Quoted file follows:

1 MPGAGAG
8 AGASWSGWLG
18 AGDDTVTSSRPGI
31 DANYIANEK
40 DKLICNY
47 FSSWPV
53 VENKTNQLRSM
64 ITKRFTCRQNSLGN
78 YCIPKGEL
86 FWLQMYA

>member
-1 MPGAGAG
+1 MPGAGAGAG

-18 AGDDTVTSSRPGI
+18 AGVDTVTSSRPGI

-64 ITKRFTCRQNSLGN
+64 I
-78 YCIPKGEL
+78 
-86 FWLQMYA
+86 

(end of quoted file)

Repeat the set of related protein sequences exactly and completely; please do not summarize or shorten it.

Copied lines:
1 MPGAGAG
8 AGASWSGWLG
18 AGDDTVTSSRPGI
31 DANYIANEK
40 DKLICNY
47 FSSWPV
53 VENKTNQLRSM
64 ITKRFTCRQNSLGN
78 YCIPKGEL
86 FWLQMYA

>member
-1 MPGAGAG
+1 MPGAGAGAG

-18 AGDDTVTSSRPGI
+18 AGVDTVTSSRPGI

-64 ITKRFTCRQNSLGN
+64 I
-78 YCIPKGEL
+78 
-86 FWLQMYA
+86 